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#1 of 2 Old 04-17-2011, 11:12 PM - Thread Starter
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My husband & i have been trying to concive for two years we are at the point where sperm donation is the only way for us. So my questions are what is the differance between ICI & IUI? & as faw as sperm does the blood type matter?, is safe to do at home?

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#2 of 2 Old 04-18-2011, 07:50 AM
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ICI vs IUI according to Wikipedia:  Basically, an IUI must be done by a Dr, an ICI can be preformed by a Dr, or you can use a modified version, an IVI (intravaginal insemination, ie the 'turkey baster' or 'cup' method) and perform it at home.   HTH!



Intracervical insemination

ICI is the easiest way to inseminate. This involves the deposit of raw fresh or frozen semen (which has been thawed) by injecting it high into the cervix with a needle-less syringe. This process closely replicates the way in which fresh semen is directly deposited on to the neck of the cervix by the penis during vaginal intercourse. When the male ejaculates, sperm deposited this way will quickly swim into the cervix and toward the fallopian tubes where an ovum recently released by the ovary(s) hopefully awaits fertilization. It is the simplest method of artificial insemination and 'unwashed' or raw semen is normally used. It is probably therefore, the most popular method and is used in most home, self and practitioner insemination procedures.

Timing is critical as the window and opportunity for fertilization, is little more than 12 hours from the release of the ovum. For each woman who goes through this process be it AI (artificial insemination) or NI (natural insemination); to increase chances for success, an understanding of her rhythm or natural cycle is very important. Home ovulation tests are now available. Doing and understanding Basal Temperature Tests over several cycles; there is a slight dip and quick rise at the time of ovulation. She should note the color and texture of her vaginal mucous discharge. At the time of ovulation the protective cervical plug is released giving the vaginal discharge a stringy texture with an egg white color. A woman may also be able check the softness of the nose of her cervix by inserting two fingers. It should be considerably softer and more pliable than normal.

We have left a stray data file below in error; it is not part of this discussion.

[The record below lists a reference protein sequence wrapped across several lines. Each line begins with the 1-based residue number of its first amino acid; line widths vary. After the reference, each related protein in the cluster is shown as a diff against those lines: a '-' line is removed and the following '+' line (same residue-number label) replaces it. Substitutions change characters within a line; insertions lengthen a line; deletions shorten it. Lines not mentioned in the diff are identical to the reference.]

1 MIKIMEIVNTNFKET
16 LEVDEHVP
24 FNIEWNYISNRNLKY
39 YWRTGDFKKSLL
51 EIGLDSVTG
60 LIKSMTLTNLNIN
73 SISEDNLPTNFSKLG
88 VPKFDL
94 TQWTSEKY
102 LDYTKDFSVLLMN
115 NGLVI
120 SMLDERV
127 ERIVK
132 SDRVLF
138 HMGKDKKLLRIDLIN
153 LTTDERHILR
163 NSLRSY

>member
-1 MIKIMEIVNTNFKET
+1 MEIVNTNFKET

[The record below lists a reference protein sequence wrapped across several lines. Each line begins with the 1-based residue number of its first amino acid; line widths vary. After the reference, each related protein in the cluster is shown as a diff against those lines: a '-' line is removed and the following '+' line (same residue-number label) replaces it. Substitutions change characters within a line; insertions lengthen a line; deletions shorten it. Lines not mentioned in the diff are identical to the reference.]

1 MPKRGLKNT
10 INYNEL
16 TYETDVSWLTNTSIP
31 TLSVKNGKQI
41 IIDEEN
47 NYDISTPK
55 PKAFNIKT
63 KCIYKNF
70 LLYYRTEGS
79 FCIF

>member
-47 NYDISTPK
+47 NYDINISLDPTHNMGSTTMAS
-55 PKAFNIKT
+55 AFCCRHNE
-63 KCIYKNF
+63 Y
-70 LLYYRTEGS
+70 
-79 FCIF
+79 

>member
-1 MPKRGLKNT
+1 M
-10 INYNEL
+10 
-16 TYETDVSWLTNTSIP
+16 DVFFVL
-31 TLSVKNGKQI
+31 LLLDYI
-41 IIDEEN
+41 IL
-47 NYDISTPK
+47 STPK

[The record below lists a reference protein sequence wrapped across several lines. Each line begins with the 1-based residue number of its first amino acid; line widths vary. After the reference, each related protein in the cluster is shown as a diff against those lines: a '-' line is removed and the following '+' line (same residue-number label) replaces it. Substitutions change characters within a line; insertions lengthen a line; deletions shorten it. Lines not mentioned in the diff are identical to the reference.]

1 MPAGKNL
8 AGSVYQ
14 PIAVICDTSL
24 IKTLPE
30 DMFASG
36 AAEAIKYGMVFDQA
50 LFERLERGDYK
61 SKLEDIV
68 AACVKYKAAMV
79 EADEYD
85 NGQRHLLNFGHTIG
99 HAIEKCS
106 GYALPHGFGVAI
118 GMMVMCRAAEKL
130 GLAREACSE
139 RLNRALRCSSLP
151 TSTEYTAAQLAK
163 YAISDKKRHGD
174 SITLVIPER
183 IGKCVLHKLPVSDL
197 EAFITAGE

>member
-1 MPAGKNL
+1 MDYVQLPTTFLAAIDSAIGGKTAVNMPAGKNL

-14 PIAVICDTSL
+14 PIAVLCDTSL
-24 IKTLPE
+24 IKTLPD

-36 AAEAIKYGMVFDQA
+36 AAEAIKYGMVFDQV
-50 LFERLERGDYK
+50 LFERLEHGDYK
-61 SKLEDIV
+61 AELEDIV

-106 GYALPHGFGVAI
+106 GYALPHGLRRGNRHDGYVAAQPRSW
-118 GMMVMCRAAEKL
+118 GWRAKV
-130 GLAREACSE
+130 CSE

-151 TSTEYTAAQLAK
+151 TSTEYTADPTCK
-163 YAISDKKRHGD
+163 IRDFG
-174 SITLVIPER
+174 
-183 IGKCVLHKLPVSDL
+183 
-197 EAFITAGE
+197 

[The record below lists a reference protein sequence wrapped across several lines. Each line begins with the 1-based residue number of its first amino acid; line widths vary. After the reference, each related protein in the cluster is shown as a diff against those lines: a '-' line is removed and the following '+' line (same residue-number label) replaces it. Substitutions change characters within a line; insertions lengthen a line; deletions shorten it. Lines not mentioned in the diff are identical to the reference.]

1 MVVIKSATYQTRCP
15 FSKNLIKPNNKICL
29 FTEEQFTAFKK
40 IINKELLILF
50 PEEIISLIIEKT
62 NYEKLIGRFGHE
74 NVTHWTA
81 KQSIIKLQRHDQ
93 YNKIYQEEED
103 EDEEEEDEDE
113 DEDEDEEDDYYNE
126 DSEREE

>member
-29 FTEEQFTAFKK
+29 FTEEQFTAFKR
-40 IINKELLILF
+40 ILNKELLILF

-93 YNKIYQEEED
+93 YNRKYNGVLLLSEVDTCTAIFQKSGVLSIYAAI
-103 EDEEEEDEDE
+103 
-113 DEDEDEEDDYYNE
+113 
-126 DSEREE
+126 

Advanced technical (medical) procedures may be used to increase the chances of conception.

When performed at home without the presence of a professional this procedure is sometimes referred to as intravaginal insemination or IVI.




Intrauterine insemination

'Washed sperm', that is, spermatozoa which have been removed from most other components of the seminal fluids, can be injected directly into a woman's uterus in a process called intrauterine insemination (IUI). If the semen is not washed it may elicit uterine cramping, expelling the semen and causing pain, due to content of prostaglandins. (Prostaglandins are also the compounds responsible for causing the myometrium to contract and expel the menses from the uterus, during menstruation.) The woman should rest on the table for 15 minutes after an IUI to optimize the pregnancy rate.[4]

To have optimal chances with IUI, the female should be under 30 years of age, and the man should have a TMS of more than 5 million per ml.[5] In practice, donor sperm will satisfy these criteria. A promising cycle is one that offers two follicles measuring more than 16 mm, and estrogen of more than 500 pg/mL on the day of hCG administration.[5] A short period of ejaculatory abstinence before intrauterine insemination is associated with higher pregnancy rates.[6] However, GnRH agonist administration at the time of implantation does not improve pregnancy outcome in intrauterine insemination cycles according to a randomized controlled trial.[7]

It can be used in conjunction with ovarian hyperstimulation. Still, advanced maternal age causes decreased success rates; Women aged 38–39 years appear to have reasonable success during the first two cycles of ovarian hyperstimulation and IUI. However, for women aged ≥40 years, there appears to be no benefit after a single cycle of COH/IUI.[8] It is therefore recommended to consider in vitro fertilization after one failed COH/IUI cycle for women aged ≥40 years.



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